Father. The way is very clearly pointed out, it must be by the power of God, manifested in the meek example and patient sufferings of the faithful. This was the way that Christianity was first propagated; and its wonderful progress, during the days of the apostles and primitive martyrs, attests the wisdom and power of its divine Author. The apostle Peter, of whom we have been speaking, after that the Holy Spirit, with power from on high, had come upon him and renewed his heart, could then follow the meek example and holy precepts of Christ, and by preaching with boldness, and suffering with patience, even unto death, he bore testimony to the truth of the Gospel, and proved that his heart was then converted by the purifying influence of the Spirit of Christ. In those primitive times, the law of love governed the lives of the followers of Christ, and infuenced all their conduct, not only towards each other, but towards all mankind. They did not fight against their enemies, but prayed for them; and whenever primitive Christianity shall preyail in the world, it must bear the same fruits of meekness and love; for the tree will always be known by its fruits—“men do not gather grapes of thorns, nor figs of thistles.”

John. It appears to me that if all who profess to be followers of Christ would only walk in his footsteps, the world would soon wear a different aspect from what it now does.

James. I do not profess to be a religious man, but I can plainly see the great disparity there is between the profession and the practice of those who are called the followers of Christ; and I have at times been almost ready to conclude, that there is no genuine religion among them.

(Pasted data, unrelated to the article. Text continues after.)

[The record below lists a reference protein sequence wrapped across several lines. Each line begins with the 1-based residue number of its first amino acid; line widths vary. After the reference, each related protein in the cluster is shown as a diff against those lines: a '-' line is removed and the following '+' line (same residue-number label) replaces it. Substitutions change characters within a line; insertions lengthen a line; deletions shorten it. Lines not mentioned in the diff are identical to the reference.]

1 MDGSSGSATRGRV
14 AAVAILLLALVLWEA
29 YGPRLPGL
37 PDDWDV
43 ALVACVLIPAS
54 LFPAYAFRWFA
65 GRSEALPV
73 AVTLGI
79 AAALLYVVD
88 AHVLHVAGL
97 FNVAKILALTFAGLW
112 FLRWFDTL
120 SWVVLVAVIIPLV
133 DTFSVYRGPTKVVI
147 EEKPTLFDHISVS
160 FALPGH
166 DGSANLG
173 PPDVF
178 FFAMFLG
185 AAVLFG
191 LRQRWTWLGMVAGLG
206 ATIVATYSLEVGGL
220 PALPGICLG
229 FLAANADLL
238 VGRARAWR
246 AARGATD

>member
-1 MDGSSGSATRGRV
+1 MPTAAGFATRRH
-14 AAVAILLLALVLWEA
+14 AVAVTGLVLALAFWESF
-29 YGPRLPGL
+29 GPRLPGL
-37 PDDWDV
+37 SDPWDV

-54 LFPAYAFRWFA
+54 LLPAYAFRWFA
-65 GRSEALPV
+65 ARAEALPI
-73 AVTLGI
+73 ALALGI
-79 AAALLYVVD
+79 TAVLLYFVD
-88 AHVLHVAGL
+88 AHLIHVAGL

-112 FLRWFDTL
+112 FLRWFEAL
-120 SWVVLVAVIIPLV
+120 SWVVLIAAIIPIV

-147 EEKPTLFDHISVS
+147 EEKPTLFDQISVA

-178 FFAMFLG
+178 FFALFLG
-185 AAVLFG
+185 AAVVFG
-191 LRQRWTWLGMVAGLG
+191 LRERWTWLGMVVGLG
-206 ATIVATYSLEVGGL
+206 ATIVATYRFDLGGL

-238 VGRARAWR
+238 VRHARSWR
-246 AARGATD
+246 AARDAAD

Father. There is no doubt that the cause of Truth has sustained more injury from the inconsistency of its professors, than from all the efforts of deists and infidels. But we must not charge upon Christianity the faults of those who merely profess the name, without becoming obedient to the Spirit of Christ; for in these is fulfilled the prophecy of Isaiah, “In that day shall seven women take hold of one man, saying, we will eat our own bread and wear our own apparel: only let us be called by thy name, to take away our reproach.” They do not depend upon Christ to give them the living bread, which comes down from heaven, and gives life to the soul;-nor do they wait for the water of life, which springs up in the obedient, dedicated mind;-neither do they wear the seamless garment of simplicity and truth: but they are willing to be called by his excellent name, while